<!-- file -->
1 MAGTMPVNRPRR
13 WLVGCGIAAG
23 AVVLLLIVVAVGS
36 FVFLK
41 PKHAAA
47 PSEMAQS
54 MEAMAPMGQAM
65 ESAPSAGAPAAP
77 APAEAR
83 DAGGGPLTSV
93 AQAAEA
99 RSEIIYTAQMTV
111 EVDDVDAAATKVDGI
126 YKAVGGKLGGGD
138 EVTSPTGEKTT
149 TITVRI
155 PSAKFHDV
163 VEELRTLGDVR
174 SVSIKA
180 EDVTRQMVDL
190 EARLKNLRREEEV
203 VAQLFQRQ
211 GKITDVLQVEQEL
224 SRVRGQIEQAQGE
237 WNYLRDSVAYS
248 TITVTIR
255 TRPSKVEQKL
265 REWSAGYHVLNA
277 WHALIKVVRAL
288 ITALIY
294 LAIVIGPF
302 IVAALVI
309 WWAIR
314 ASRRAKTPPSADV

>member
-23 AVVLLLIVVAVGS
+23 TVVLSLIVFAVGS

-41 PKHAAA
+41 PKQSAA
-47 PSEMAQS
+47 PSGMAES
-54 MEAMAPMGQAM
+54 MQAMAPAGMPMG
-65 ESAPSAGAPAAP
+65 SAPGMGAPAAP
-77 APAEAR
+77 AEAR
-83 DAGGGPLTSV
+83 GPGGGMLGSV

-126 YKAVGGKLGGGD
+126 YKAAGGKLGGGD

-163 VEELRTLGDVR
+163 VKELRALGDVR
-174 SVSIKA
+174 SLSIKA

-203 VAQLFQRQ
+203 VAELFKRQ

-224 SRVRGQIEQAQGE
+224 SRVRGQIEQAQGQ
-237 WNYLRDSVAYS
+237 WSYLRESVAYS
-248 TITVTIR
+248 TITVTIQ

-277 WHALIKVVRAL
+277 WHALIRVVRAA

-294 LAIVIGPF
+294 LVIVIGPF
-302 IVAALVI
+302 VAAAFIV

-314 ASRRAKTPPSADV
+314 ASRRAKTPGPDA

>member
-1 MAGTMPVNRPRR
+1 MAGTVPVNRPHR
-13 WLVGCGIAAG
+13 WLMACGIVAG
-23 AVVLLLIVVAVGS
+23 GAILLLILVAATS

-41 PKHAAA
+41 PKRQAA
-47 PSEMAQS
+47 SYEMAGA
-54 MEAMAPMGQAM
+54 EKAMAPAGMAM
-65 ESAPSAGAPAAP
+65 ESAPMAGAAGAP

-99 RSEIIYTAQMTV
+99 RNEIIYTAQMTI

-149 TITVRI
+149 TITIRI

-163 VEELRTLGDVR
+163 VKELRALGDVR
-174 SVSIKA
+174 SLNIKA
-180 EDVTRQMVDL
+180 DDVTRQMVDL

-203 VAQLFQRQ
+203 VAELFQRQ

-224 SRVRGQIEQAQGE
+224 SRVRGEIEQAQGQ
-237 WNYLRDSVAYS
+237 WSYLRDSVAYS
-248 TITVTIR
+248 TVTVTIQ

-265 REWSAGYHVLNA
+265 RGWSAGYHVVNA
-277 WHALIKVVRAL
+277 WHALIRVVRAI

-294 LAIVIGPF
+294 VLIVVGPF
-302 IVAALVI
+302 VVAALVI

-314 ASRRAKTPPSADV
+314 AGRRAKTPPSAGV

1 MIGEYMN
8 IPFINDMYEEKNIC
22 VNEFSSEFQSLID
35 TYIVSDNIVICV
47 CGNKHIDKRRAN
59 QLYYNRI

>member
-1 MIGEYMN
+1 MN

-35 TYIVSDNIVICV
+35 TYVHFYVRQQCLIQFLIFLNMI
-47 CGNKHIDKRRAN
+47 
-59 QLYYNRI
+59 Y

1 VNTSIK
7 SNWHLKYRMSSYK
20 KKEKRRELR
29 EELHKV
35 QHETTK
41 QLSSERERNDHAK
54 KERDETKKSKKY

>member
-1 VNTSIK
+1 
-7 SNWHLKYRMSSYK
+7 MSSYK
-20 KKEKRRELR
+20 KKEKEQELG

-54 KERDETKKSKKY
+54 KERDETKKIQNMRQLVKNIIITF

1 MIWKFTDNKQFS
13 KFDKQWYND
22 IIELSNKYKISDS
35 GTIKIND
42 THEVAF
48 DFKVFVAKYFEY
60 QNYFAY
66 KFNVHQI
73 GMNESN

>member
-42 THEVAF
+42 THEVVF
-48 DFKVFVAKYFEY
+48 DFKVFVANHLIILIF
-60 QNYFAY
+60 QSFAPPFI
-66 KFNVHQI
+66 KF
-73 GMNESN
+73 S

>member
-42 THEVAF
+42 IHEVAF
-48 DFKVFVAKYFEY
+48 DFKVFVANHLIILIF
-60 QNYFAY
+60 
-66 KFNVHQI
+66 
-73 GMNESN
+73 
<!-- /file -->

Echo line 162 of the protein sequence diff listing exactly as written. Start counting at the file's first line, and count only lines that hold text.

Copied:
-66 KFNVHQI